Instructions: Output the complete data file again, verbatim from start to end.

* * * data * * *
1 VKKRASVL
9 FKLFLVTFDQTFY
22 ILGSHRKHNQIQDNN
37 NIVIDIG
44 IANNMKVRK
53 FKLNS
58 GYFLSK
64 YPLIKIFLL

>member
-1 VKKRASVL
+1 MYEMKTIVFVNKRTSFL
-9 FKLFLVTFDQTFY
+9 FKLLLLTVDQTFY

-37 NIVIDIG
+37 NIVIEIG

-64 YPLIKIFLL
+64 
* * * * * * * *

1 VKKRASVL
9 FKLFLVTFDQTFY
22 ILGSHRKHNQIQDNN
37 NIVIDIG
44 IANNMKVRK
53 FKLNS
58 GYFLSK
64 YPLIKIFLL

>member
-1 VKKRASVL
+1 MYEMKTIVFVNKRTSFL
-9 FKLFLVTFDQTFY
+9 FKLLLLTVDQTFY

-37 NIVIDIG
+37 NIVIEIG

-64 YPLIKIFLL
+64 